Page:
Puffins around Iceland have been increasing their numbers, but it is still too soon to say if the population is making a recovery.
RÚV reports that the increase has been seen in all popular puffin nesting areas except for the Westman Islands, where numbers are still very low. However, puffin numbers in the north and east of Iceland are doing exceptionally well.
While the news is encouraging, ornithologist Erpur Snær Hansen cautions that it is still too soon to make a definitive statement about puffin numbers.
“This is the biggest change [in numbers] that we’ve seen since we assessed the country in 2010,” he told reporters. “But it’s too soon to call this anything other than just one good year.”
As reported, puffin numbers have been dangerously low for a long time now, to where Erpur has warned that even a very brief three-day hunting season for the birds is too much.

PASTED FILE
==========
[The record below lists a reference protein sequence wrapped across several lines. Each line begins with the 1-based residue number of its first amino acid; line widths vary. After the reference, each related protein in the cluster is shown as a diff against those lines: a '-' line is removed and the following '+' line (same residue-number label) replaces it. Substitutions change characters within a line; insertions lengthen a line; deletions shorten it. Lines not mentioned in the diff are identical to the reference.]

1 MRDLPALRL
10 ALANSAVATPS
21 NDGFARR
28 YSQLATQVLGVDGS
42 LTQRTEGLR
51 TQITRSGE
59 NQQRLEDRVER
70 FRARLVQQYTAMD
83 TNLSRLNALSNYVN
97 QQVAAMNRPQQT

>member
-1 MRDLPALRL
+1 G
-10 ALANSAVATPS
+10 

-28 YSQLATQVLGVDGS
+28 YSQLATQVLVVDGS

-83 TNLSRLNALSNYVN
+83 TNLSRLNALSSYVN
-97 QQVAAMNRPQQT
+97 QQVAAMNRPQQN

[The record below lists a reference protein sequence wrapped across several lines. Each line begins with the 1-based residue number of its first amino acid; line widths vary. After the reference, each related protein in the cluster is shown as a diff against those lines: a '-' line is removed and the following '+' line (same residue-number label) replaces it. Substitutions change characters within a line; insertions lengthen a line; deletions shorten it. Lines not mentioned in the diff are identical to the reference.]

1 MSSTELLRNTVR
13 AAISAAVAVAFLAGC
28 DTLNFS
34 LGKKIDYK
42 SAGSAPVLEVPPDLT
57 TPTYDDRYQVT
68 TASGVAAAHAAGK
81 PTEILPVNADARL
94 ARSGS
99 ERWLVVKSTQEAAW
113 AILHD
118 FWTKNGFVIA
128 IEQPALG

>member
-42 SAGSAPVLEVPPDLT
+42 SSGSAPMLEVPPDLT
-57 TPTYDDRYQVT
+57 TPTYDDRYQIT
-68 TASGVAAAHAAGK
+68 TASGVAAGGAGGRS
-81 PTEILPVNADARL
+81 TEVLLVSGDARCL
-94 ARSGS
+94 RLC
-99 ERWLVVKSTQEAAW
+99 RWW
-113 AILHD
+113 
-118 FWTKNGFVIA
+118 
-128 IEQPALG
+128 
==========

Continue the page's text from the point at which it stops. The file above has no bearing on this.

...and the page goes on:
The current state of the puffin population is due to a cyclical “warming up period” that happens around Iceland every 70 years or so.
“This decreases herring populations, which is the main source of food for puffins,” Erpur explained at the time. “We are experiencing one of these warming-up periods now, in addition to temperature changes in the sea caused by human activity. But the oceans should cool again by 2030, so it’s a question of whether the puffin can hang in there until then.”
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